Killeen: So P, I was just going to say we see it the same way here, and what Stillmark does is look at how technology can be used to meet people where they are in terms of adoption of BTC, the asset, and Bitcoin, the protocol.

So I’m going to give an interesting example of that, which is a company we recently invested in called Pink Frog. And so what Pink Frog really is is a game studio, but what they’re going to do is they’re going to integrate Lightning Network in order to provide a better community experience for their players, and they’re will use sats as in-game rewards, and also user-to-user rewards.

We’ve seen this before and maybe it’s not interesting described the way I just laid it out, but here’s the detail that I think really makes it compelling and shows a step forward in the bitcoin ecosystem, in general. This is a team that does not come from a Bitcoin perspective, but from a gaming perspective.

So a team coming from King, which is one of the most prestigious and successful studios in gaming, and they’re the team that introduced and developed Candy Crush. And Candy Crush is a game that has seen 100 million monthly active users as an example of the adoption this team has been able to achieve.

Now what they did when they left King and started Pink Frog is they thought deeply about the gaming experience and how it could be improved for their players. And what they’re doing is they’re looking at a young millennial, Gen Z audience. So they’re looking like the TikTok audience and trying to see how technology or other kinds of innovation can s intertwine with what these players are looking for.

So they’re not really trying to force bitcoin, they’re identifying bitcoin as a way to fulfill a need and a want they’ve observed in their user base. And so it’s really exciting to see technology being used in that way, which is just to solve problems or to provide some kind of fun answer to something that people want.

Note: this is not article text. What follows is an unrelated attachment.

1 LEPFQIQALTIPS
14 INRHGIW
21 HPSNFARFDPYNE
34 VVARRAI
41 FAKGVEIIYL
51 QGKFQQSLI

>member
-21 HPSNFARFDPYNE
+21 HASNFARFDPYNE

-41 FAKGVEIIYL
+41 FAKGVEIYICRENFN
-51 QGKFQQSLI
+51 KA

And rather than trying to convince people they want bitcoin, it uses bitcoin technologies to meet people where they are and fit into their lives or how they spend their time. Pink Frog is a great fun example. Then going back to the very beginning of our conversation, Taro was the serious application of this, where when we brought Lightning Network to emerging markets, and I’m going to use El Salvador again as an example, we saw that people really needed to be banked via Bitcoin and via Lightning Network. They needed to be able to engage with their local and online community, without a debit or credit card, and it was truly Lightning Network for them. But the volatility of BTC was difficult for people of lower socioeconomic status. Taro therefore comes to meet people exactly where they are and offer them a solution for something they know they need, namely tools to engage both in their local economy and in the global economy. .

What you say really resonates with me because I’m excited about the exact same thing, which is how bitcoin can meet a variety of challenges that future users face.